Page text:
Mortgage plan gives people runaround
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Steve Chiotakis: We're just about an hour away from the latest Case-Shiller Home Price Report, and economists expect property values have dropped around 18 percent in major metro areas from a year earlier. It doesn't take a housing expert to deduce that declining home values and widespread job losses have, in part, led to a big rise in foreclosures.
Now, the Obama administration has been trying to do something about the mess. But a loan modification program to keep people in their homes hasn't had the results many were hoping for. Mortgage servicers will be at the White House today to explain why. Marketplace's Mitchell Hartman reports.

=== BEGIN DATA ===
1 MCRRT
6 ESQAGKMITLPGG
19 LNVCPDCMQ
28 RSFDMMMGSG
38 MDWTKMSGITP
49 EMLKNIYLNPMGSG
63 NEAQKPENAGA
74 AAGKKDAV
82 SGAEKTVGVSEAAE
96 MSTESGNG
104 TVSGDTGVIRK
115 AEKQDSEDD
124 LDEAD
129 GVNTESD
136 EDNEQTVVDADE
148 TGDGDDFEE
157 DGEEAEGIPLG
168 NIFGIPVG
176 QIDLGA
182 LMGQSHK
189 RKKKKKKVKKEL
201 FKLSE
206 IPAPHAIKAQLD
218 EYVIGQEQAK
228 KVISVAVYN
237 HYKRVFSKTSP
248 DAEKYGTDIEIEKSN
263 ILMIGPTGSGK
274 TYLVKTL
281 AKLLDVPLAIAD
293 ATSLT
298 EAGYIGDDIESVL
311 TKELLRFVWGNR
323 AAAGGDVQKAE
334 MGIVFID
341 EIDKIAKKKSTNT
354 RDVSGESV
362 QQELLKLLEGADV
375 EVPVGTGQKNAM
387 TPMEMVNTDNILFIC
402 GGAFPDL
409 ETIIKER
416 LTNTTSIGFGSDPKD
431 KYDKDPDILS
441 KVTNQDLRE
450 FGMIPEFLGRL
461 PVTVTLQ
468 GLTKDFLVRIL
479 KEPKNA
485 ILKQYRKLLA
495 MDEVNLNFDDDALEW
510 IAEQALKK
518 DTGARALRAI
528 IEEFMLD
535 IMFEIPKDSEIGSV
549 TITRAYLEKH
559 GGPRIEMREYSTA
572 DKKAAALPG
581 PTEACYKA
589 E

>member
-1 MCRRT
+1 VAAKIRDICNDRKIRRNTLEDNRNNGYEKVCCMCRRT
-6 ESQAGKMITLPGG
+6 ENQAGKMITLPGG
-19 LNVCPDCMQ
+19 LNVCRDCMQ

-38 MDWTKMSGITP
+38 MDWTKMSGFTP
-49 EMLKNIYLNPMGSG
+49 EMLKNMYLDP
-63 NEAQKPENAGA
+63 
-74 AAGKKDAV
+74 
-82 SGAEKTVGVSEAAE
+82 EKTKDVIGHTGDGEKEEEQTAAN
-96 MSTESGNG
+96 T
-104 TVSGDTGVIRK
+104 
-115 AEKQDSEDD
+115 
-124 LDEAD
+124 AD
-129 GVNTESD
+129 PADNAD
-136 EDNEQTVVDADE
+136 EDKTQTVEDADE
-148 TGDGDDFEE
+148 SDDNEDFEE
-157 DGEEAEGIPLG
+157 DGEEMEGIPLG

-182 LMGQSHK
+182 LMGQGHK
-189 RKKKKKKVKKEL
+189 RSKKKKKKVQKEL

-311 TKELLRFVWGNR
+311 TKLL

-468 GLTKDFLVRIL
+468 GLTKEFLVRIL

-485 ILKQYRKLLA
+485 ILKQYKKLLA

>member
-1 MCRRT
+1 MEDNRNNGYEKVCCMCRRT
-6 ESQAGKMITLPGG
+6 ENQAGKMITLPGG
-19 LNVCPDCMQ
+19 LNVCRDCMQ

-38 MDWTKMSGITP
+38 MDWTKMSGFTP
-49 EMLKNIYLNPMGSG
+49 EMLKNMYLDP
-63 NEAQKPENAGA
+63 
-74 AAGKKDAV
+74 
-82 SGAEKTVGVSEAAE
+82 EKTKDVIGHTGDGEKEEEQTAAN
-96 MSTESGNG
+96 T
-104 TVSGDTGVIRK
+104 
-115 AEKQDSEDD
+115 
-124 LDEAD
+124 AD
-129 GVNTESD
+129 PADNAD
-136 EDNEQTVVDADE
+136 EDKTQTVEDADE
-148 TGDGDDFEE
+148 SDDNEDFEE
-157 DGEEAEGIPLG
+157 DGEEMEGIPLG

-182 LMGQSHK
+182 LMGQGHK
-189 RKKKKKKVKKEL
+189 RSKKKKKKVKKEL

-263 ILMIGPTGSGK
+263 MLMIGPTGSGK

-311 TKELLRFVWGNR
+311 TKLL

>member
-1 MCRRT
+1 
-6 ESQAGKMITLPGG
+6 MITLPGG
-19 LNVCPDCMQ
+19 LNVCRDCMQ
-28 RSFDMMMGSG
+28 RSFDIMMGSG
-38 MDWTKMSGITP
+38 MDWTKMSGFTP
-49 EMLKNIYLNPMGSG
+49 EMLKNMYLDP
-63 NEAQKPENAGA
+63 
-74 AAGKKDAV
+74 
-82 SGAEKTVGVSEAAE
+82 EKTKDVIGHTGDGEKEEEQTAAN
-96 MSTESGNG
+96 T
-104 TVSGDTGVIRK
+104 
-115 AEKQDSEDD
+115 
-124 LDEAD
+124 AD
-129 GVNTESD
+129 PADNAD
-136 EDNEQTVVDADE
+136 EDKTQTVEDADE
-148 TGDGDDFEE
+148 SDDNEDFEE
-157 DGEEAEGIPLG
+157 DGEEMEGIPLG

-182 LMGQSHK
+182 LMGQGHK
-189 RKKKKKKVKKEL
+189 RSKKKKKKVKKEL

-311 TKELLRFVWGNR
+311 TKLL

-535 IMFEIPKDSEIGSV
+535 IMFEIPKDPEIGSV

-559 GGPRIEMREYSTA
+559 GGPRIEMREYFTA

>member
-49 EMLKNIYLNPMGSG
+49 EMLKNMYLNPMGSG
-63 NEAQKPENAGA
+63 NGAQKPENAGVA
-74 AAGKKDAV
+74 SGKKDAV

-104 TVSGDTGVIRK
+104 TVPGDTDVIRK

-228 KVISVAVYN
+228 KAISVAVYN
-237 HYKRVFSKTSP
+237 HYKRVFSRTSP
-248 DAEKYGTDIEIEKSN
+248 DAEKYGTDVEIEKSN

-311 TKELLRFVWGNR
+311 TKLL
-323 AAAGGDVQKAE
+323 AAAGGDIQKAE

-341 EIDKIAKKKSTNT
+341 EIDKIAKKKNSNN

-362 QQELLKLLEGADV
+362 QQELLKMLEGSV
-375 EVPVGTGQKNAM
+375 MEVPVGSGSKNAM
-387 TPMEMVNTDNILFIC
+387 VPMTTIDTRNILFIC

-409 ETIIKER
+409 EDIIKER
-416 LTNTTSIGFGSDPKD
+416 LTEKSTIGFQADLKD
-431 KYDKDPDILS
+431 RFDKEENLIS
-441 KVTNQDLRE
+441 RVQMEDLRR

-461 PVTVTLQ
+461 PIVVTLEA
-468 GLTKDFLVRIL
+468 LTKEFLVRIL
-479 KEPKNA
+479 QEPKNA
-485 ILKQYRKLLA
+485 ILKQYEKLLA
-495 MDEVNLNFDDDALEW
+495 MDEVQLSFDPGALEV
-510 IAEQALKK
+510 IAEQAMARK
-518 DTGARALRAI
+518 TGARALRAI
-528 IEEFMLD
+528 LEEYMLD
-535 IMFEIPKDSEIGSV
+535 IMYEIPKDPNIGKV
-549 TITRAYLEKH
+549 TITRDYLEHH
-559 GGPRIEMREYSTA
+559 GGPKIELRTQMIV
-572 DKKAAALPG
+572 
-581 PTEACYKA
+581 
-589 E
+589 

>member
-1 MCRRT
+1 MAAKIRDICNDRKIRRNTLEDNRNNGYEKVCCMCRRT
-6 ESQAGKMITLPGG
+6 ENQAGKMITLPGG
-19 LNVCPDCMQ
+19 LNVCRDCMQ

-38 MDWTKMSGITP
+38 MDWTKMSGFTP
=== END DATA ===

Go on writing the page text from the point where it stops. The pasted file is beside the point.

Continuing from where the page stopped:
Mitchell Hartman: Mortgage servicers -- companies like Wells Fargo, Bank of America, and GMAC -- can get $1,000 from the government for each loan that they modify. The idea is to help cash-strapped borrowers stay in their homes.
Stuart Brown of Valley Mortgage in Newburg, Ore., tries to help his clients negotiate with those big lenders:
Stuart Brown: They can negotiate for a reduction in the principal balance, for a temporary or a permanent reduction in the interest rate, or a reduced payment with deferred interest so they can get back on their feet.
But Brown says many people have gotten the runaround.
That's also the charge from critics in Congress and housing advocates. They accuse mortgage servicers of delays getting the program off the ground. And, of misinformation: like telling homeowners they have to default before they can get a loan modification, and charging inappropriate up-front fees.
I'm Mitchell Hartman for Markeptlace.